|Bob Dylan at Massey Hall, Toronto, April 18, 1980 - Photo by Jean-Luc Ourlin (Photo credit: Wikipedia)|
Is Bob Dylan a poet or a songwriter?
While the artist born Robert Allen Zimmerman changed his name to Bob Dylan in reference to Dylan Thomas, many argue that whereas a poem stands up by itself, a song can only come to life when the lyrics are sung.
Moreover, one way or the other, is he a true artist? From the very beginning, the human being has always been under the influence. Of his surrounding, of various kinds of products, of his own story and/or of History. And this is mostly true for artists. Let's see if there is such an object as the Bob Dylan poetry and outline some major facts.
1. "Yippee! I'm a poet, and I know it. Hope I don't blow it". While it is obvious that B. Dylan was influenced by Woody Guthrie on the songwriting side, it is also evident, since they have become friends, that he knew the works of beat poet Allen Ginsberg. But if you dig further, you will find such names as French poets Arthur Rimbaud, Paul Verlaine, Charles Baudelaire (whose Fleurs du Mal offers lots of oxymoron, a figure of speech often used by Dylan) but also William Shakespeare, John Milton, William Butler Yeats or T.S. Eliot.
2. An extended study of his poetry has led some to suspect more than just influences but cases of plagiarism. In Working Man Blues #2, Bob Dylan writes "In the dark I hear the night birds call, I can hear a lover's breath. I'll sleep in the kitchen with my feet in the hall, Sleep is like a temporary death". These lines may seem very familiar to anyone who came across Henry Timrod's Two Portraits which contains the following verse: "Which, ere they feel a lover's breath, Lie in a temporary death".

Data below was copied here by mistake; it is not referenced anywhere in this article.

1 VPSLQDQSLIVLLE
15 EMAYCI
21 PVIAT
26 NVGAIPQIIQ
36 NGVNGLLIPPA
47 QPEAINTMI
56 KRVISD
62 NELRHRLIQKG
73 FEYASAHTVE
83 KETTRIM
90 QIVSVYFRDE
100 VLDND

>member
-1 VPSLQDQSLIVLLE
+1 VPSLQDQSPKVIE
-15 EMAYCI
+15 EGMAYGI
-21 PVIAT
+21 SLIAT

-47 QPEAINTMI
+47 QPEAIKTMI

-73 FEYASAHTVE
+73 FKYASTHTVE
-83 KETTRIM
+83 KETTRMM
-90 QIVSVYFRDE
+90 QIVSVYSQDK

Mr. Dylan has indeed confessed reading civil war material prior to releasing the album Modern Times, some of which might have been from contemporary poet H. Timrod. As to whether this is plagiarism, he has answered the question in a recent interview ...
3. What nobody can deny is that Bob Dylan, who started covering/rewriting talking blues, masters the poetic form and has made a trademark of his by underlining the meters of his lyrics through his notorious phrasing. All of which emphasize the rhythm of his songs which we have described below for It's All Over Now, Baby Blue.
HIGH-way is for GAM-blers, better USE your sense
TAKE what you have GA-thered from co-IN-cidence
[Rhythm: DAH-dah-dah-dah DAH-dah-dah-dah DAH-dah-dah]
The EM-pty-handed PAIN-ter from your STREETS
Is DRAW-ing crazy PAT-terns on your SHEETS
[Rhythm: Dah -DAH-dah-dah-dah DAH-dah-dah-dah DAH]
The point is that Bob Dylan is a master at playing with his art form and whatever you might think about his inspiration, the question is would you ever have heard about Henry Timrod without Modern Times?
And how would you ever hear about Frans Schuman without B. Dylan? His first two albums are made of guitar and harmonica only tracks. Some are folk songs and some have a different feel. But I think you might like it.
Click here to download a copy of his latest single for free.
Cheers, Johnny Clark.
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